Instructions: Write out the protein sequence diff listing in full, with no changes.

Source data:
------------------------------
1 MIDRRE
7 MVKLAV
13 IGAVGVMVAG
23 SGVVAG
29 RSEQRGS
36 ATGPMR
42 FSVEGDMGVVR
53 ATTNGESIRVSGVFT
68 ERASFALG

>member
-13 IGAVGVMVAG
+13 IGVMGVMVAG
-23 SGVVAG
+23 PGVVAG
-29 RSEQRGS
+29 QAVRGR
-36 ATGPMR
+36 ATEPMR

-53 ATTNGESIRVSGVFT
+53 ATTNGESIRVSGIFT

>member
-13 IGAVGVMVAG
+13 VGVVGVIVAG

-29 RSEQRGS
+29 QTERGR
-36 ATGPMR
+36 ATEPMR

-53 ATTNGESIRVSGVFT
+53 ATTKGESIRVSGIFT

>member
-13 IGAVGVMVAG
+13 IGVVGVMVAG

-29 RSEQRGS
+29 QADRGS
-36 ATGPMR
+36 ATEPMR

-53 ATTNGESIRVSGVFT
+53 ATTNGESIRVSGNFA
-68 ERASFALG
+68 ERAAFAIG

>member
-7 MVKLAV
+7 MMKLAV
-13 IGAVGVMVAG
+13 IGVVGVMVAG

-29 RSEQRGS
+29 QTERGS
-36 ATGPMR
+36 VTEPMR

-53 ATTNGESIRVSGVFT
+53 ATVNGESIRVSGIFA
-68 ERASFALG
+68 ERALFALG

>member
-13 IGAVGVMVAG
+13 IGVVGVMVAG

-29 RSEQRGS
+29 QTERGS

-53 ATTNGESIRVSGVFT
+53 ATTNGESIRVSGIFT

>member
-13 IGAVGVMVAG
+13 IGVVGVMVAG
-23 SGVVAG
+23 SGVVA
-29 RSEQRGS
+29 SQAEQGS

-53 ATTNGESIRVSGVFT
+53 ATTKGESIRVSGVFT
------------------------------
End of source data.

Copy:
1 MIDRRE
7 MVKLAV
13 IGAVGVMVAG
23 SGVVAG
29 RSEQRGS
36 ATGPMR
42 FSVEGDMGVVR
53 ATTNGESIRVSGVFT
68 ERASFALG

>member
-13 IGAVGVMVAG
+13 IGVMGVMVAG
-23 SGVVAG
+23 PGVVAG
-29 RSEQRGS
+29 QAVRGR
-36 ATGPMR
+36 ATEPMR

-53 ATTNGESIRVSGVFT
+53 ATTNGESIRVSGIFT

>member
-13 IGAVGVMVAG
+13 VGVVGVIVAG

-29 RSEQRGS
+29 QTERGR
-36 ATGPMR
+36 ATEPMR

-53 ATTNGESIRVSGVFT
+53 ATTKGESIRVSGIFT

>member
-13 IGAVGVMVAG
+13 IGVVGVMVAG

-29 RSEQRGS
+29 QADRGS
-36 ATGPMR
+36 ATEPMR

-53 ATTNGESIRVSGVFT
+53 ATTNGESIRVSGNFA
-68 ERASFALG
+68 ERAAFAIG

>member
-7 MVKLAV
+7 MMKLAV
-13 IGAVGVMVAG
+13 IGVVGVMVAG

-29 RSEQRGS
+29 QTERGS
-36 ATGPMR
+36 VTEPMR

-53 ATTNGESIRVSGVFT
+53 ATVNGESIRVSGIFA
-68 ERASFALG
+68 ERALFALG

>member
-13 IGAVGVMVAG
+13 IGVVGVMVAG

-29 RSEQRGS
+29 QTERGS

-53 ATTNGESIRVSGVFT
+53 ATTNGESIRVSGIFT

>member
-13 IGAVGVMVAG
+13 IGVVGVMVAG
-23 SGVVAG
+23 SGVVA
-29 RSEQRGS
+29 SQAEQGS

-53 ATTNGESIRVSGVFT
+53 ATTKGESIRVSGVFT